At 4:51 p.m., Blogger AwaWiYe said...

The question is: what will and can we do if someone starts drilling for oil in "our" arctic waters or on one of "our" remote northern islands. Can't do anything right now? Oh, well. End of sovereignty there.

The primary missing incentive is "doing the job they joined to do". Pilots quit when flight hours are cut back. Sailors quit when sea time is cut back. Soldiers quit when meaningful training is cut back. Service people in general quit when they realize the commitment to safe and capable equipment is cut back.

All of those are in fact areas which have been cut back.

At 5:01 p.m., Blogger GenX at 40 said...

I trust we have a jet which allows for the timely attachment and release of bombs now. Would that not suffice to curb a rogue well driller in a couple of hours? What will a ship that takes days or weeks to get there add?

At 5:26 p.m., Blogger Babbling Brooks said...

Alan, to you, any measure to defend our sovereignty up north will be too much since you see no threat - present or future - to deal with. Those of us who would rather be safe than sorry look at the world differently.

After having had this same conversation many different ways with many different people, trust me when I say it's a waste of time. Certainly a day of typing in my comments section won't change your fundamental way of perceiving the world, and that's really what's required to understand the necessity.

At 5:45 p.m., Blogger GenX at 40 said...

No, that is true. I rely on the solidity of international law which has had no greater success than in the rules of marine sovereignty. I can try to explain here and in our emails this afternoon but you closed your ears. So away with you and my tax dollars and build the equivalent of personal jets packs with it. I will pester you no more on this point.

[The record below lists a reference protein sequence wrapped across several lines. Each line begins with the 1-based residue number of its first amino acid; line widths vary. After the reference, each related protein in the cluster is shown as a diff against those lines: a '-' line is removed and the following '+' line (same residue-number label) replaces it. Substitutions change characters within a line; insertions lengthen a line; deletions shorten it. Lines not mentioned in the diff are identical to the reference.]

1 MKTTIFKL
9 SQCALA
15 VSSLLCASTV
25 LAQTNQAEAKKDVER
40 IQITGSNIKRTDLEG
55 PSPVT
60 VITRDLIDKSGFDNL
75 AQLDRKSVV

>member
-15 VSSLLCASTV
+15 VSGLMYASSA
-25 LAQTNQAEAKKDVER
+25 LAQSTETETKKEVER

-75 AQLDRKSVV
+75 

At 10:03 p.m., Blogger Robert McClelland said...

Money and incentives are not primary motivators in recruiting for the military. They're factors, certainly, but they're not the issue at this point.

No, they aren't issues which is why this is a foolish plan. There are too many competing oportunities for our youth to seriously consider enlisting. They can go to Alberta and in a few years be making $40/hr so why would they even consider the military. At least in the US the military makes itself a viable alternative to the private sector. Canada's military doesn't.

Fielding a defence in the North - heck, putting a simple presence up there - after a threat has emerged is like closing the barn door after the horse is gone.

Threats don't emerge out of thin air, Damian. And there aren't even any on the near term horizon. Defending Arctic sovereignty is a low priority so why waste the money on that front when it's needed elsewhere. This part of the plan is like buying yourself a fancy hat when you have no shoes.

At 10:16 p.m., Blogger John B said...

If there is a "rogue well driller" in our Arctic territory, then that implies there is oil. The icebreakers will then be useful but otherwise they aren't much of a deterrent. An Arctic deterrent would require an undersea capability.

As for "Threats don't emerge out of thin air" - the Danes have already claimed Hans Island. It's difficult to maintain Canadian sovereignty over the North West Passage (assuming the ice continues melting) if Canada lacks any presence in the area.

At 2:27 p.m., Blogger AwaWiYe said...

>Would that not suffice to curb a rogue well driller in a couple of hours?

Rogue well drillers will buy the rights to go ahead. Foreign nations may not, and if they arrive with batteries of surface-to-air missiles, under-ice capable submarines, and assorted firepower and simply refuse to recognize Canadian sovereignty, then the ball is back in our court to assert sovereignty or cede it.

At 10:00 a.m., Blogger Paul W. said...

This will take years (in the double digits) to plan and implement. It's a monumental task when you get down to it...